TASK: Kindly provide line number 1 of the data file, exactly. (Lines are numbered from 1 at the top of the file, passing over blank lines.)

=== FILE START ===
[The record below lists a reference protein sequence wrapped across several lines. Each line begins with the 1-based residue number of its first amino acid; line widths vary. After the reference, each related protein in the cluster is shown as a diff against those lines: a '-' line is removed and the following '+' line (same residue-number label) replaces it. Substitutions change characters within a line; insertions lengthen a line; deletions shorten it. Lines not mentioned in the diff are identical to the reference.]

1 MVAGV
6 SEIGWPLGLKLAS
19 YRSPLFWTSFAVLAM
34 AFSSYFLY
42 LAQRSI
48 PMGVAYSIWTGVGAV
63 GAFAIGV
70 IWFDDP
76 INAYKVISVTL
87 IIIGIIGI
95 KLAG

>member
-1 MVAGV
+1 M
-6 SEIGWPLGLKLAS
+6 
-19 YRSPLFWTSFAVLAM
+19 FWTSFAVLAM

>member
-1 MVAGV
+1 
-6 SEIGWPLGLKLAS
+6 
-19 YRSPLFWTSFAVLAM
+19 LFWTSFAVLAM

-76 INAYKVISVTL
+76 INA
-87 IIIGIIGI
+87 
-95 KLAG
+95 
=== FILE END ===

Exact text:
[The record below lists a reference protein sequence wrapped across several lines. Each line begins with the 1-based residue number of its first amino acid; line widths vary. After the reference, each related protein in the cluster is shown as a diff against those lines: a '-' line is removed and the following '+' line (same residue-number label) replaces it. Substitutions change characters within a line; insertions lengthen a line; deletions shorten it. Lines not mentioned in the diff are identical to the reference.]